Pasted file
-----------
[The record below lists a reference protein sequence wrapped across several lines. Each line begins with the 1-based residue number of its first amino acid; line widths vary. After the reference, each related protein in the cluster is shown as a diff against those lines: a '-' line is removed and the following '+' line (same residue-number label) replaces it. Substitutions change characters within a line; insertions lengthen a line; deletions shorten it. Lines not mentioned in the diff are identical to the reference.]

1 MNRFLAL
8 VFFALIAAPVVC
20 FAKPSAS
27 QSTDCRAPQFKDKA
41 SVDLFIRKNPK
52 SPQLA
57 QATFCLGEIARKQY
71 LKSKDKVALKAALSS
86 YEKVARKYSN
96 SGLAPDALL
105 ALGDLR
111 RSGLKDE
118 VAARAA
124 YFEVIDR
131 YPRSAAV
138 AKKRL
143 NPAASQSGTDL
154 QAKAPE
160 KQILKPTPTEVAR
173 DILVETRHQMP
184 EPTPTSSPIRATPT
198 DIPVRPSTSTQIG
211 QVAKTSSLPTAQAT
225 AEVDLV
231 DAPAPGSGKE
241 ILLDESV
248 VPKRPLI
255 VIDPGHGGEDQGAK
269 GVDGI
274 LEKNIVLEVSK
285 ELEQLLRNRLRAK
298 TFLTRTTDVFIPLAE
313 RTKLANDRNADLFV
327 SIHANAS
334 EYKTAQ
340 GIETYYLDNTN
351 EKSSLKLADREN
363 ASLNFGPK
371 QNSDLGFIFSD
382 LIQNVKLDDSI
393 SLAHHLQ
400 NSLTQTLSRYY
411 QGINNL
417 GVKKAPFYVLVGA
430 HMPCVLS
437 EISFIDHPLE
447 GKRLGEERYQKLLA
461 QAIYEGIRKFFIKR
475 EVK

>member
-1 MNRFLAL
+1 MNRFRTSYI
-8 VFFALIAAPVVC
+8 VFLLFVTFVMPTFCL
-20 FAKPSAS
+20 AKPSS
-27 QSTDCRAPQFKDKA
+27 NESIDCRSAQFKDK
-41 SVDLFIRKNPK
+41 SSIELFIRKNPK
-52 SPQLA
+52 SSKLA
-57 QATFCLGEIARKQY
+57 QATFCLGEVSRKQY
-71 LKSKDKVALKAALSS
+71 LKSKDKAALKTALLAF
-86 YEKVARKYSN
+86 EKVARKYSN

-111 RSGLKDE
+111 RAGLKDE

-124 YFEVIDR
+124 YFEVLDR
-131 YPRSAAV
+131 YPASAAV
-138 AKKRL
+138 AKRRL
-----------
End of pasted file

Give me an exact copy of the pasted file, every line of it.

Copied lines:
[The record below lists a reference protein sequence wrapped across several lines. Each line begins with the 1-based residue number of its first amino acid; line widths vary. After the reference, each related protein in the cluster is shown as a diff against those lines: a '-' line is removed and the following '+' line (same residue-number label) replaces it. Substitutions change characters within a line; insertions lengthen a line; deletions shorten it. Lines not mentioned in the diff are identical to the reference.]

1 MNRFLAL
8 VFFALIAAPVVC
20 FAKPSAS
27 QSTDCRAPQFKDKA
41 SVDLFIRKNPK
52 SPQLA
57 QATFCLGEIARKQY
71 LKSKDKVALKAALSS
86 YEKVARKYSN
96 SGLAPDALL
105 ALGDLR
111 RSGLKDE
118 VAARAA
124 YFEVIDR
131 YPRSAAV
138 AKKRL
143 NPAASQSGTDL
154 QAKAPE
160 KQILKPTPTEVAR
173 DILVETRHQMP
184 EPTPTSSPIRATPT
198 DIPVRPSTSTQIG
211 QVAKTSSLPTAQAT
225 AEVDLV
231 DAPAPGSGKE
241 ILLDESV
248 VPKRPLI
255 VIDPGHGGEDQGAK
269 GVDGI
274 LEKNIVLEVSK
285 ELEQLLRNRLRAK
298 TFLTRTTDVFIPLAE
313 RTKLANDRNADLFV
327 SIHANAS
334 EYKTAQ
340 GIETYYLDNTN
351 EKSSLKLADREN
363 ASLNFGPK
371 QNSDLGFIFSD
382 LIQNVKLDDSI
393 SLAHHLQ
400 NSLTQTLSRYY
411 QGINNL
417 GVKKAPFYVLVGA
430 HMPCVLS
437 EISFIDHPLE
447 GKRLGEERYQKLLA
461 QAIYEGIRKFFIKR
475 EVK

>member
-1 MNRFLAL
+1 MNRFRTSYI
-8 VFFALIAAPVVC
+8 VFLLFVTFVMPTFCL
-20 FAKPSAS
+20 AKPSS
-27 QSTDCRAPQFKDKA
+27 NESIDCRSAQFKDK
-41 SVDLFIRKNPK
+41 SSIELFIRKNPK
-52 SPQLA
+52 SSKLA
-57 QATFCLGEIARKQY
+57 QATFCLGEVSRKQY
-71 LKSKDKVALKAALSS
+71 LKSKDKAALKTALLAF
-86 YEKVARKYSN
+86 EKVARKYSN

-111 RSGLKDE
+111 RAGLKDE

-124 YFEVIDR
+124 YFEVLDR
-131 YPRSAAV
+131 YPASAAV
-138 AKKRL
+138 AKRRL